overridden  when  the library functions are called. At build time it is
       conventional to use the standard for your operating system.


       By default, the sequence \R in a pattern matches  any  Unicode  newline
       sequence,  whatever  has  been selected as the line ending sequence. If
       you specify


       the default is changed so  that  \R  matches  only  CR,  LF,  or  CRLF.
       Whatever  is  selected  when  PCRE  is built can be overridden when the
       library functions are called.


       The PCRE building process uses libtool to build both shared and  static
       Unix  libraries by default. You can suppress one of these by adding one


       to the configure command, as required.


       When PCRE is called through the  POSIX  interface  (see  the  pcreposix
       documentation),  additional working storage is required for holding the
       pointers to capturing substrings, because PCRE requires three  integers
       per  substring,  whereas  the POSIX interface provides only two. If the
       number of expected substrings is small, the wrapper function uses space
       on the stack, because this is faster than using malloc() for each call.
       The default threshold above which the stack is no longer used is 10; it
       can be changed by adding a setting such as


       to the configure command.


       Within  a  compiled  pattern,  offset values are used to point from one
       part to another  (for  example,  from  an  opening  parenthesis  to  an
       alternation  metacharacter).  By  default, two-byte values are used for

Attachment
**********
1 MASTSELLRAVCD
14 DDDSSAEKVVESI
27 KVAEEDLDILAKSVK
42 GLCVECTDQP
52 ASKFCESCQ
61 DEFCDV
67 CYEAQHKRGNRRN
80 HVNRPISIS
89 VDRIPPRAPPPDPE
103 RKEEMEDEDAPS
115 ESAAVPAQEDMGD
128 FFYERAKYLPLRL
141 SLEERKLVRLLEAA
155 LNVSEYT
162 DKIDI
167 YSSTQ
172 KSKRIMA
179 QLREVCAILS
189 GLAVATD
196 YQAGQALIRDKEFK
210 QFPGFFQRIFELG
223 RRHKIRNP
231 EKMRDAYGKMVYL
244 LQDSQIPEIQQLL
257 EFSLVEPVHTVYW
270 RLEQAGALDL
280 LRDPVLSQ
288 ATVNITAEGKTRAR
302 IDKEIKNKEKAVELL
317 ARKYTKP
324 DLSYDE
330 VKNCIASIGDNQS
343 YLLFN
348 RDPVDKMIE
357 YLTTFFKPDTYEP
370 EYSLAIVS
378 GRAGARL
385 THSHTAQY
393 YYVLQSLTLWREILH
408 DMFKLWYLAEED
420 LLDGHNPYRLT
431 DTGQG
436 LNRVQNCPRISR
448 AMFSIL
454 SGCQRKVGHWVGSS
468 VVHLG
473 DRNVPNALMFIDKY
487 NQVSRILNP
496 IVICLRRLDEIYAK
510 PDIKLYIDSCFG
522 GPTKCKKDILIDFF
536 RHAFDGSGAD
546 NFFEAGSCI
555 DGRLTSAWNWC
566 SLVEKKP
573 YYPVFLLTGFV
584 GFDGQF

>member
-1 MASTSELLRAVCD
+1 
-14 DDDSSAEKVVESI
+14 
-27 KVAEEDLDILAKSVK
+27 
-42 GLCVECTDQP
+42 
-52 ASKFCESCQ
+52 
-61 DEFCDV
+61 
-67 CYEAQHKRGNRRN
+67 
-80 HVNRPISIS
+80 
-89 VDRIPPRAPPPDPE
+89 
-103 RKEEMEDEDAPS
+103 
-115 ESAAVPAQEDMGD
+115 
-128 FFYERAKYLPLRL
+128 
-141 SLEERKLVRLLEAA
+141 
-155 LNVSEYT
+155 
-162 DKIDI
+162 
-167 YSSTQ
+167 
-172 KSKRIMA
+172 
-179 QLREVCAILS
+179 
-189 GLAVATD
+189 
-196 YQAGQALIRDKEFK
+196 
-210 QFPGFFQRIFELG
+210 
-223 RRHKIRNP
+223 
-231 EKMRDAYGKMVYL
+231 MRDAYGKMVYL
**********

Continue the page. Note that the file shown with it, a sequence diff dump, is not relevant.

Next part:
these offsets, leading to a maximum size  for  a  compiled  pattern  of
       around  64K.  This  is  sufficient  to handle all but the most gigantic
       patterns. Nevertheless, some people do want to process  truyl  enormous
       patterns,  so it is possible to compile PCRE to use three-byte or four-
       byte offsets by adding a setting such as


       to the configure command. The value given must be 2,  3,  or  4.  Using
       longer  offsets slows down the operation of PCRE because it has to load
       additional bytes when handling them.


       When  matching  with  the   pcre_exec()   function,   PCRE   implements
       backtracking  by  making recursive calls to an internal function called
       match(). In environments where the size of the stack is  limited,  this
       can  severely  limit  PCRE’s  operation. (The Unix environment does not
       usually suffer from this problem, but it may sometimes be necessary  to
       increase  the  maximum  stack  size.   There  is  a  discussion  in the
       pcrestack documentation.) An alternative  approach  to  recursion  that
       uses  memory from the heap to remember data, instead of using recursive
       function calls, has been implemented  to  work  round  the  problem  of
       limited  stack  size. If you want to build a version of PCRE that works
       this way, add


       to the configure command. With this configuration, PCRE  will  use  the
       pcre_stack_malloc   and   pcre_stack_free   variables  to  call  memory
       management functions. By default these point to  malloc()  and  free(),
       but  you  can  replace the pointers so that your own functions are used

       Separate functions are  provided  rather  than  using  pcre_malloc  and
       pcre_free  because  the  usage  is  very  predictable:  the block sizes
       requested are always the same, and  the  blocks  are  always  freed  in
       reverse  order.  A calling program might be able to implement optimized
       functions that perform better  than  malloc()  and  free().  PCRE  runs
       noticeably more slowly when built in this way. This option affects only
       the pcre_exec() function; it is not relevant for pcre_dfa_exec().


       Internally,  PCRE  has  a  function  called  match(),  which  it  calls
       repeatedly  (sometimes  recursively)  when  matching a pattern with the
       pcre_exec() function. By controlling the maximum number of  times  this
       function  may be called during a single matching operation, a limit can